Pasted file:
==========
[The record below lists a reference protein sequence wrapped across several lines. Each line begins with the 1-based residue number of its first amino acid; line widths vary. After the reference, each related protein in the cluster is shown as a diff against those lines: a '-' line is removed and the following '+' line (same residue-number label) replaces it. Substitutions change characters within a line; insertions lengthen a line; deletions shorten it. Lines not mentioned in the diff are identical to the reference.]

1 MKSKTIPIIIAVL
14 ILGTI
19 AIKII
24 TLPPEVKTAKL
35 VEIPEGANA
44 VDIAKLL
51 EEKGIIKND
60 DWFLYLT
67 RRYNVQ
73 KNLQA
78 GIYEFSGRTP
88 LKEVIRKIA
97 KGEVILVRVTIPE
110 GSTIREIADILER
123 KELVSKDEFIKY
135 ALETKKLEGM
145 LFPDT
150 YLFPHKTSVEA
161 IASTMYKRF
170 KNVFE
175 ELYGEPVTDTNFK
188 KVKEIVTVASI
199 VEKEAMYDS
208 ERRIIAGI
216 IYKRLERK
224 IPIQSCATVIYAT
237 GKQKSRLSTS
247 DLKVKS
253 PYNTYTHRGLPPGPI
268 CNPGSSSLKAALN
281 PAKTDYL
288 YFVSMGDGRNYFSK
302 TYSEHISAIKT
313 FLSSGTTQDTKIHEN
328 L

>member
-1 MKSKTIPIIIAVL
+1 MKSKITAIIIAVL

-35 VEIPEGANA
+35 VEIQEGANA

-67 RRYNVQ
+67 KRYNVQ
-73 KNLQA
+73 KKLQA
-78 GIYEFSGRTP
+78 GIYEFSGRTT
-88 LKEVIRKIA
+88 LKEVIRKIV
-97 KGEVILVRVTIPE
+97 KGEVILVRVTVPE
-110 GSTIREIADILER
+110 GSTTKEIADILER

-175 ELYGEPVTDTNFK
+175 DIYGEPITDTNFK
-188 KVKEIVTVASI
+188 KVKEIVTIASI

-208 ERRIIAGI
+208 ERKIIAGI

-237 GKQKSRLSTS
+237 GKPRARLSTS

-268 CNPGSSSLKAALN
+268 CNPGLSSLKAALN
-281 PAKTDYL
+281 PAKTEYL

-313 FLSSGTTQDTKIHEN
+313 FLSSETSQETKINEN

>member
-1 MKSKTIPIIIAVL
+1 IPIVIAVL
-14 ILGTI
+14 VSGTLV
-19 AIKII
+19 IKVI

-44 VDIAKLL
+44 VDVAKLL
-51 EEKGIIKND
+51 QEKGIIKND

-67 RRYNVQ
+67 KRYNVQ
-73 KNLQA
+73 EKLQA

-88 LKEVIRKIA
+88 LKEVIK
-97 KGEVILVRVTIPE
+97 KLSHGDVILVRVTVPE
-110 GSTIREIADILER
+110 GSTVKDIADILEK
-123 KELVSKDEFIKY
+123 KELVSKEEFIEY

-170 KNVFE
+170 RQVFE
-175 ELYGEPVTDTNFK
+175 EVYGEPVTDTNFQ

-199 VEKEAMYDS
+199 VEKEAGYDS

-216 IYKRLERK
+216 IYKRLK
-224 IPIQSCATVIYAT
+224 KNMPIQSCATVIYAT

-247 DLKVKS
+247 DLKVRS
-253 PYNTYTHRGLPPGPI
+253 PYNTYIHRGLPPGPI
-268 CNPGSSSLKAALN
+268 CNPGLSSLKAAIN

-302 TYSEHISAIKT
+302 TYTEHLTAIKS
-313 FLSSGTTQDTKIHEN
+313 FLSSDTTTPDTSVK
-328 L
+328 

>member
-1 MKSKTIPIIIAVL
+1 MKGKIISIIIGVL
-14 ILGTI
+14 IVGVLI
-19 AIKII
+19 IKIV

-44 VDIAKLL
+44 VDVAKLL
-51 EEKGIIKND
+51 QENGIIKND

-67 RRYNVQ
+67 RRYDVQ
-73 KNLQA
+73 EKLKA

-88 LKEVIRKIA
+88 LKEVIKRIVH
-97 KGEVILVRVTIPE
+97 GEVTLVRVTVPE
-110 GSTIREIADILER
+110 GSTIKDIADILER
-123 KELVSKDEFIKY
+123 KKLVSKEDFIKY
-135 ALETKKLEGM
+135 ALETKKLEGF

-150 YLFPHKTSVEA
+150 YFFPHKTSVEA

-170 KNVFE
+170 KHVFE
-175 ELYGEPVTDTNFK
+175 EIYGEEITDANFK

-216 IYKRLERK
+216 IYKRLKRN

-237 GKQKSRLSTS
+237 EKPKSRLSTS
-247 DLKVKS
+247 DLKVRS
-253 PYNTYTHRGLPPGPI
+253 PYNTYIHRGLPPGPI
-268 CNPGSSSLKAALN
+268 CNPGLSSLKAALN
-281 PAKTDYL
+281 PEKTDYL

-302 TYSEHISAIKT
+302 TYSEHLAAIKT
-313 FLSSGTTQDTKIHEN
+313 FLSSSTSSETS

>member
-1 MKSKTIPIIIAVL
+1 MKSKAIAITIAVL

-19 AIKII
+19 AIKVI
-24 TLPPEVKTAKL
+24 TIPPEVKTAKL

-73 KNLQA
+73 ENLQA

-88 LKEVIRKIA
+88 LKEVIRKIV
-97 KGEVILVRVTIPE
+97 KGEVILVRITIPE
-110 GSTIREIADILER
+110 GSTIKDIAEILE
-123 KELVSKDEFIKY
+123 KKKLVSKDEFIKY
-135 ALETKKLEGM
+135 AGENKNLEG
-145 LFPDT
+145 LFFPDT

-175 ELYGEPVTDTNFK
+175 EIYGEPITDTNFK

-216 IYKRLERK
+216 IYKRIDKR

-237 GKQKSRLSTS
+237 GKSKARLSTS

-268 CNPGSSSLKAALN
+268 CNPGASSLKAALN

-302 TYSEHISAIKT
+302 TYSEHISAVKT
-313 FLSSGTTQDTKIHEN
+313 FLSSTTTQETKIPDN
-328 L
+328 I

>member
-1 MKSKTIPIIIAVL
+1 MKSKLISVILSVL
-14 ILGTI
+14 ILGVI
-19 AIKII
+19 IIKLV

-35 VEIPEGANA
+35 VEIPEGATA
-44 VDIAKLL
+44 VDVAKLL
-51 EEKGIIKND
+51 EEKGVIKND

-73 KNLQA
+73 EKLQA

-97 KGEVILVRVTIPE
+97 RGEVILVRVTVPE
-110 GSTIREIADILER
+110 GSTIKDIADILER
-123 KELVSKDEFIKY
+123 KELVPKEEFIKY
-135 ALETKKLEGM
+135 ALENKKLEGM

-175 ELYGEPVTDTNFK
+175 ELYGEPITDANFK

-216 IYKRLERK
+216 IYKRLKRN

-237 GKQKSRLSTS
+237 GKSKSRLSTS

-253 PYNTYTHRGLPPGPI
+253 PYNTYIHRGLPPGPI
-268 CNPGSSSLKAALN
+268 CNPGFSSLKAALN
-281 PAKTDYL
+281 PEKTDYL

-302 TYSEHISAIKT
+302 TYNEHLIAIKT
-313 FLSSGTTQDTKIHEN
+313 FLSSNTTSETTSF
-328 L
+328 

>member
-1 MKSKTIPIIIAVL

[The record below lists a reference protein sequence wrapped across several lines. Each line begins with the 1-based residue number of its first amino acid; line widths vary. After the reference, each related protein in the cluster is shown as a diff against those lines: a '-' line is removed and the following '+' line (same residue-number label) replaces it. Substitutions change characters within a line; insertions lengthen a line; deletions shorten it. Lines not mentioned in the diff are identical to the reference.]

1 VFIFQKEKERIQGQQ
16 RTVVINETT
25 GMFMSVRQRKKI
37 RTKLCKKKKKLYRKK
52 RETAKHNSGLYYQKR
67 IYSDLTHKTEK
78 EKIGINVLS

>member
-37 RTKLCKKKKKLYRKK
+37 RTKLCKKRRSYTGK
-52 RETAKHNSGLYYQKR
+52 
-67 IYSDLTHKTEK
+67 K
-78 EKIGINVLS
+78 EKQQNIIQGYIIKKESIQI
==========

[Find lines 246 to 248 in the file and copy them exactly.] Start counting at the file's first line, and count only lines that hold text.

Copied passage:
>member
-37 RTKLCKKKKKLYRKK
+37 RTKLCKKRRSYTGK